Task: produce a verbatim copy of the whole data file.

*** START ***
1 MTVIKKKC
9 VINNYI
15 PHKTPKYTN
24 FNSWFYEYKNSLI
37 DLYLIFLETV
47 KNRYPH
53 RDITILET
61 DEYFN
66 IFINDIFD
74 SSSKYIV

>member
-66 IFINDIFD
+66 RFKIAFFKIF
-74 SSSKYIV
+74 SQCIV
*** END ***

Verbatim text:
1 MTVIKKKC
9 VINNYI
15 PHKTPKYTN
24 FNSWFYEYKNSLI
37 DLYLIFLETV
47 KNRYPH
53 RDITILET
61 DEYFN
66 IFINDIFD
74 SSSKYIV

>member
-66 IFINDIFD
+66 RFKIAFFKIF
-74 SSSKYIV
+74 SQCIV